INDIANAPOLIS -- I know it's only Monday, but I would like to welcome Indianapolis into the Super Bowl rotation. Honestly, the city has been this remarkable and I'm not sure I've been here for 24 hours yet.
In the two-minute walk to the media center today, we passed Lucas Oil Stadium, the baseball home of the Indianapolis Indians, and the Giants' team hotel. On the other side is a vibrant downtown full of restaurants and bars. Any inclement weather is negated by skywalks. And the people are wonderful. Seriously, some lady knitted me a scarf for the week.
You know, if I had to do my bachelor party over again, well, I probably wouldn't come here. But the Super Bowl should return.
So this speaks to giving other locations a chance at the big game, instead of the typical cast of characters that probably have worn out their Super Bowl welcome. With that in mind, here are six cities which deserve a chance to host the Super Bowl.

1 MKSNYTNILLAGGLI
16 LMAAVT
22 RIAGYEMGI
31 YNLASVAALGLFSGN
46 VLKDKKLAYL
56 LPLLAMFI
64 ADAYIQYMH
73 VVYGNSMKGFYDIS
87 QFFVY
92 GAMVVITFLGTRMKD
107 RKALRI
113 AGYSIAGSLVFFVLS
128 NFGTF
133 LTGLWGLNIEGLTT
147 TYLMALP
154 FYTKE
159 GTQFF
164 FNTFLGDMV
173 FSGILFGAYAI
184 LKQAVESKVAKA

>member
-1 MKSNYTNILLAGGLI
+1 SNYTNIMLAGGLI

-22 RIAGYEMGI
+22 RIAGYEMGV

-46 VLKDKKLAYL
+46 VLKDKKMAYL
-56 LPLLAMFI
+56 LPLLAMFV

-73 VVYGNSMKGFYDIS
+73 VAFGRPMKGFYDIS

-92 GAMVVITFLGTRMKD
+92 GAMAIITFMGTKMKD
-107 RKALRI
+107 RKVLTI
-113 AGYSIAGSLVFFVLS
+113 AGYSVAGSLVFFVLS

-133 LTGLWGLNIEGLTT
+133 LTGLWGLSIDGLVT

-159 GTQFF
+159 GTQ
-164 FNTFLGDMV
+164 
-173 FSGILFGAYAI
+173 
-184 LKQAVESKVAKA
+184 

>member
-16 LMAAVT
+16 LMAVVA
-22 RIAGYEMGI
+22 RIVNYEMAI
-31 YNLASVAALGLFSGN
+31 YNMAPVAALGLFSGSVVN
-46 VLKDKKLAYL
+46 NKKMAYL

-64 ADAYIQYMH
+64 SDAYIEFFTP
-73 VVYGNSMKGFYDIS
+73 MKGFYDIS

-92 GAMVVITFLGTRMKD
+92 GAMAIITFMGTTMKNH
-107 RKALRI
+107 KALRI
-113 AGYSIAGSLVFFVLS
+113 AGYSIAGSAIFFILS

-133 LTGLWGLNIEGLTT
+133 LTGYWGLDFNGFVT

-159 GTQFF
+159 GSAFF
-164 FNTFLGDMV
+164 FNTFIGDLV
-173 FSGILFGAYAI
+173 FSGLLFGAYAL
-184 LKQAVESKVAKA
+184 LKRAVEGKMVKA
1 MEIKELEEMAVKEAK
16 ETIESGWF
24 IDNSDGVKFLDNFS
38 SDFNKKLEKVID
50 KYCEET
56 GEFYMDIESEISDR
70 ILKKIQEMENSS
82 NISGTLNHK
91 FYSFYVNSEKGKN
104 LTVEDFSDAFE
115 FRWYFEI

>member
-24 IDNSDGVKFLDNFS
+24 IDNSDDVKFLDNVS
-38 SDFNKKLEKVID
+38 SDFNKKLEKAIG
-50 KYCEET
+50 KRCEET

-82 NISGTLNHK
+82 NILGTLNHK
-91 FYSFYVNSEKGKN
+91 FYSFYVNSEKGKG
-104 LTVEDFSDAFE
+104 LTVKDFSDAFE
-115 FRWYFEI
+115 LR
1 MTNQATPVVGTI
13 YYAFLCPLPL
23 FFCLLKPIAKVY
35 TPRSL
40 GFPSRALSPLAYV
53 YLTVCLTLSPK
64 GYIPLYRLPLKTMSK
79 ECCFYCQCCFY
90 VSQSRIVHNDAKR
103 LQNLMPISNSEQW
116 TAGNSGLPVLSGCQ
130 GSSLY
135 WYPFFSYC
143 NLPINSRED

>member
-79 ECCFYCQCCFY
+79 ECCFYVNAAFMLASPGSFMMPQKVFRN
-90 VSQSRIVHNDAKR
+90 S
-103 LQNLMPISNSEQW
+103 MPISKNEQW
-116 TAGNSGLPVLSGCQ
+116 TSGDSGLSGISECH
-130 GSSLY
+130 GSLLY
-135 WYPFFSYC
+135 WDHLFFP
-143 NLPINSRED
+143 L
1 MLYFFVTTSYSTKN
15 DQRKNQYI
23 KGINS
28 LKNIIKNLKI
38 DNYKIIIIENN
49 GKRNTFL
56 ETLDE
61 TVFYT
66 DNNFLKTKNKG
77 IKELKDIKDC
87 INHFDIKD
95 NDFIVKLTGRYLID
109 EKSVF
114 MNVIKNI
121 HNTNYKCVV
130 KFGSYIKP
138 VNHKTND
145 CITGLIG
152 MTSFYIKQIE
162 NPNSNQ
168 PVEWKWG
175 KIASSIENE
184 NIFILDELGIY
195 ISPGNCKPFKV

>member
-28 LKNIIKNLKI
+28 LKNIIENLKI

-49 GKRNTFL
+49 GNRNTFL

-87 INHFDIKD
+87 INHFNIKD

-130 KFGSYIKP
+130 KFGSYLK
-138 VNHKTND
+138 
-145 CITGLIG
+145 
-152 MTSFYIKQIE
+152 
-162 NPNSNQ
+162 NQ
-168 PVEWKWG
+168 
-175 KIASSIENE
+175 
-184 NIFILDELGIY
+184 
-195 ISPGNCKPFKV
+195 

Of course, I had to leave out Las Vegas because it doesn't have a stadium, and there is a better chance of Walt Coleman signing autographs in Oakland than a Super Bowl in The Meadows. And remember, weather is no longer a consideration because if New York gets an outdoor Super Bowl, all bets are off.
And without further ado ...
A Super Bowl week in LoDo -- the downtown area which houses both Coors Field and the Pepsi Center -- would be excellent. Denver is one of those underrated towns and would make an excellent host.
Arrowhead Stadium recently went through renovations, but is often viewed as one of the best stadium atmospheres in the NFL. And Kansas City is a fun town.
This one should be higher up on the list. Of all the cities to be listed here, this is probably the most likely to get a Super Bowl. But would they have kickoff time near midnight in the UK? Either way, this is one that needs to happen.
Seattle is an incredible town and the area around the stadium is made for football. Seattle has some of the best fans and best pregame traditions going.